Positive developments seen in plan to resume Kuching-Pontianak flight route

Abdul Karim (second from left) and Raden Sigit shake hands during a ceremony to symbolize the close ties between Sarawak and Indonesia. Abdul Karim is accompanied by his wife Datin Sri Zuraini Abdul Jabbar (left) and Raden Sigit by his wife Lucy Octavia Witjaksono. — Photo courtesy of the Indonesian Consulate General Office in Kuching

KUCHING (October 19): Sarawak is still awaiting the launch of the Pontianak-Kuching flight service.

Minister of Tourism, Creative Industries and Performing Arts Dato Sri Abdul Karim Rahman Hamzah made the comments, saying the situation in Sarawak is getting better after weathering two years of the Covid-19 pandemic.

“If the land border crossing is already possible, God willing, I think it should come about (air link between Sarawak and Kalimantan) before the end of this year,” he said during a press conference held after his inauguration on the 77th of the Republic of Indonesia celebration yesterday in a hotel here, where the commemoration anniversary of the Indonesian Armed Forces (TNI) also took place.

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Abdul Karim added that bilateral ties between Malaysia and Indonesia, particularly between Sarawak and Kalimantan, have been growing ever closer.

“Before Covid-19 struck, the relationship between the two regions had been very good for many years and in this respect I hope that both sides will continue to support each other.

“Sarawakians in particular like to travel to Indonesia to enjoy the culinary delights there,” he said at the press conference, which was also attended by the Consul General of the Republic of Indonesia in Sarawak, Raden Sigit Witjaksono.

In his remarks, the Indonesian representative said he will soon meet with officials from the Republic’s Ministry of Transport to mediate the need for Supadio International Airport in Pontianak to reactivate its Pontianak-Kuching flight route.

“It is our great hope to increase our cooperation in tourism, be it culinary or medical tourism, and in this regard, the opening of air connections beyond land borders would represent a great opportunity for the present, and of course, in the future.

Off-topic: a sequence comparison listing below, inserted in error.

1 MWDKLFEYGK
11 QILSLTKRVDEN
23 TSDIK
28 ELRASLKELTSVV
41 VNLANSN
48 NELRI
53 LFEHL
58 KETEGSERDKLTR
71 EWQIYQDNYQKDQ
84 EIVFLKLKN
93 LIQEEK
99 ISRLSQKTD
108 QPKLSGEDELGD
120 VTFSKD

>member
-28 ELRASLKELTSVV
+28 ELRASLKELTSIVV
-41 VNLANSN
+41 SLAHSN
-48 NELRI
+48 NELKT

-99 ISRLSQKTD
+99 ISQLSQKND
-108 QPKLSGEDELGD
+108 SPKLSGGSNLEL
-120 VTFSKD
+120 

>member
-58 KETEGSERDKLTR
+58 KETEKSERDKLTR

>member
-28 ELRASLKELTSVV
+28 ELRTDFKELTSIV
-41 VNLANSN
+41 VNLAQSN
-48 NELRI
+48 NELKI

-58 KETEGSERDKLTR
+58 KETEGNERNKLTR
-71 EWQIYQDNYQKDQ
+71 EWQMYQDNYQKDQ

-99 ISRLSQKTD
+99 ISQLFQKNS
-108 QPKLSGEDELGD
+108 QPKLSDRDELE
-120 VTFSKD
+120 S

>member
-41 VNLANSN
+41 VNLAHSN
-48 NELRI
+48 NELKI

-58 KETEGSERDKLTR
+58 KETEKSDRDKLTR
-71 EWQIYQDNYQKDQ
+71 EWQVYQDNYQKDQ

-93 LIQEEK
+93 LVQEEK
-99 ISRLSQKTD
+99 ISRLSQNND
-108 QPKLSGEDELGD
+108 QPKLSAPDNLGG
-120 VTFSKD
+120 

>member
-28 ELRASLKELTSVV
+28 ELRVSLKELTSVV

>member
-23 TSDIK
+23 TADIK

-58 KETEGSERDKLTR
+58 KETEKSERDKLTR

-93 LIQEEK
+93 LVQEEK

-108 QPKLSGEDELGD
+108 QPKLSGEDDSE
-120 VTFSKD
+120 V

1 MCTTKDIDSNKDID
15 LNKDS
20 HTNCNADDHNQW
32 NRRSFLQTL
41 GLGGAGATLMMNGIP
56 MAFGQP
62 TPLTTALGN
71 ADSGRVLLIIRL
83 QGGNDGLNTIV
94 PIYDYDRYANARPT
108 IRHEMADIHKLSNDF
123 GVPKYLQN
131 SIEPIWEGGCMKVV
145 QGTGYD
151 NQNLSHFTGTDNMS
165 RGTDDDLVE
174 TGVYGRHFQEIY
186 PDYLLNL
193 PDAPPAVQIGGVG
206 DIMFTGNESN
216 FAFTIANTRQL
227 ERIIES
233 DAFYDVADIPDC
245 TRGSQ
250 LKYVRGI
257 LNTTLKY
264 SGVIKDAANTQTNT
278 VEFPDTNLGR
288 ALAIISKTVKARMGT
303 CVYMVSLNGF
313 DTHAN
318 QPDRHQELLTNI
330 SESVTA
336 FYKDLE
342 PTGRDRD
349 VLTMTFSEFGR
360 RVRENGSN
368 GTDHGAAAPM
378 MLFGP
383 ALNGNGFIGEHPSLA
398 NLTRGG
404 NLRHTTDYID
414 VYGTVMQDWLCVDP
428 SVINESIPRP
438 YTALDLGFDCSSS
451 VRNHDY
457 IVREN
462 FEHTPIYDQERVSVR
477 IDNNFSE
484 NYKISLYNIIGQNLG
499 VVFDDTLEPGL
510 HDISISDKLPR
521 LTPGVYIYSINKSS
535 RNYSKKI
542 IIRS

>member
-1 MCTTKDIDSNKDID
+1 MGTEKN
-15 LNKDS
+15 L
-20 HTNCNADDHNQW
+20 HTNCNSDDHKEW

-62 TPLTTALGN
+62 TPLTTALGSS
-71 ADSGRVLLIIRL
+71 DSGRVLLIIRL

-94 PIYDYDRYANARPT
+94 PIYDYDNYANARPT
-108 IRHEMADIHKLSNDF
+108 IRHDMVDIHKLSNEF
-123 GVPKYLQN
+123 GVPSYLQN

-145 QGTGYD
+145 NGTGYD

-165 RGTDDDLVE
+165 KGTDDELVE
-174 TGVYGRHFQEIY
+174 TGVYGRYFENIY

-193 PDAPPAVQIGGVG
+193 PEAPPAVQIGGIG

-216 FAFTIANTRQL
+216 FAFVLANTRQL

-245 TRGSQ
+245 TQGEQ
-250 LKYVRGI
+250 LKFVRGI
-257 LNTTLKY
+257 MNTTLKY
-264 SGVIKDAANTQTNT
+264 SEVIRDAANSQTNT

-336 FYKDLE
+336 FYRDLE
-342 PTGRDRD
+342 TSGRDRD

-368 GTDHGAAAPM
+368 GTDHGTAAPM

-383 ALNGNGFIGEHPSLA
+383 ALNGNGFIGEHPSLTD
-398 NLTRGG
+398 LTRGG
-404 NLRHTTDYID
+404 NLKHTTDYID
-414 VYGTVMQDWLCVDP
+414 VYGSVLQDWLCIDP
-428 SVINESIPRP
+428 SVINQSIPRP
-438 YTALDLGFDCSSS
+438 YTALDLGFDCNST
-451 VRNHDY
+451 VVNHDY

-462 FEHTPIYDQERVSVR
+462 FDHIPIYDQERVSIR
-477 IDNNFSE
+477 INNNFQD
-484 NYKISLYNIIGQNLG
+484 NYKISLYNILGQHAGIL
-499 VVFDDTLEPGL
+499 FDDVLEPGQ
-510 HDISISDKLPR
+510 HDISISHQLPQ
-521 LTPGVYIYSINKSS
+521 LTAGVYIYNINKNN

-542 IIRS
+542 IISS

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“The voyages from Sarawak to Indonesia are usually for culinary tourism, but those from Kalbar (West Kalimantan) are for medical tourism, which represents huge potential for Sarawak.

“Since April 2022 (the reopening of land borders) there have been so many vehicles arriving from Kalbar; They (Indonesians from Kalbar) are known to have gone to the hospitals in Sarawak,” said Raden Sigit, adding that in pursuing the plan to improve air connectivity between the two regions, several meetings have been held with Sarawak Transport Minister Dato Sri Lee Kim Shin, would have been made.

“Of course we hope for more flights (between Sarawak and Kalimantan) in the near future.”

Raden Sigit added that the Indonesian government has always paid close attention to the development of adjacent regions such as Papua, East Nusa Tenggara and those along the Sarawak-Kalimantan border.

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“One aspect of this is the development of the National Border Posts (PLBN) in Entikong, Aruk and Nanga Badau – all equipped with immigration, quarantine, customs and security services and facilities.

“The Indonesian government is also preparing for the development of several other PLBNs; God willing, the PLBN in Jagoi Babang in Bengkayang Regency, Kalbar should be completed this year,” he said.

On the planned relocation of the Indonesian capital to East Kalimantan, Raden Sigit said the impact would not only be felt by those in Kalimantan but would also spread to the eastern part of Indonesia.

“Increasing growth momentum on the island of Borneo is an opportunity to improve cooperation between Indonesia and Sarawak and more generally across Borneo,” he said.

He then pointed to Indonesian President Joko Widodo’s visit to Kuching in 2017 as evidence that Sarawak had received close attention from the republic.

“Cooperation between Indonesia and Sarawak continued and covered various areas such as employment, energy, roads, trade, borders and also culture.

“Nevertheless, there are still many opportunities that can be identified, developed and improved for the benefit of the people of Indonesia and Sarawak,” he added.


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